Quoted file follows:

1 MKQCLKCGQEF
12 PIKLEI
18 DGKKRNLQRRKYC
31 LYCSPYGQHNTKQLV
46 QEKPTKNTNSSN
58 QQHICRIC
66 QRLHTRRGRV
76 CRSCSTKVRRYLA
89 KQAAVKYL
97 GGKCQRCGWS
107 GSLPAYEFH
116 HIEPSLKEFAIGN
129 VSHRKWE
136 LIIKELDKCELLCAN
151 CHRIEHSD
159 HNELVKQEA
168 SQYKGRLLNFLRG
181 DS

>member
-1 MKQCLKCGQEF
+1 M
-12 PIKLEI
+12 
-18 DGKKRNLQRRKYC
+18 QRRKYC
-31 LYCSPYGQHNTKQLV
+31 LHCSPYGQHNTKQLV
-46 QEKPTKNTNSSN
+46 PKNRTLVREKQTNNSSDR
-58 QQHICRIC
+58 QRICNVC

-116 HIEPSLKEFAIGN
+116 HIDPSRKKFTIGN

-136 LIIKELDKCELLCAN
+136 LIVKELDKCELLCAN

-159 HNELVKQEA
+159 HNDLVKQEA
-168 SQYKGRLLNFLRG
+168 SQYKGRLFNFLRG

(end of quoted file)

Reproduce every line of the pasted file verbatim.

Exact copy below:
1 MKQCLKCGQEF
12 PIKLEI
18 DGKKRNLQRRKYC
31 LYCSPYGQHNTKQLV
46 QEKPTKNTNSSN
58 QQHICRIC
66 QRLHTRRGRV
76 CRSCSTKVRRYLA
89 KQAAVKYL
97 GGKCQRCGWS
107 GSLPAYEFH
116 HIEPSLKEFAIGN
129 VSHRKWE
136 LIIKELDKCELLCAN
151 CHRIEHSD
159 HNELVKQEA
168 SQYKGRLLNFLRG
181 DS

>member
-1 MKQCLKCGQEF
+1 M
-12 PIKLEI
+12 
-18 DGKKRNLQRRKYC
+18 QRRKYC
-31 LYCSPYGQHNTKQLV
+31 LHCSPYGQHNTKQLV
-46 QEKPTKNTNSSN
+46 PKNRTLVREKQTNNSSDR
-58 QQHICRIC
+58 QRICNVC

-116 HIEPSLKEFAIGN
+116 HIDPSRKKFTIGN

-136 LIIKELDKCELLCAN
+136 LIVKELDKCELLCAN

-159 HNELVKQEA
+159 HNDLVKQEA
-168 SQYKGRLLNFLRG
+168 SQYKGRLFNFLRG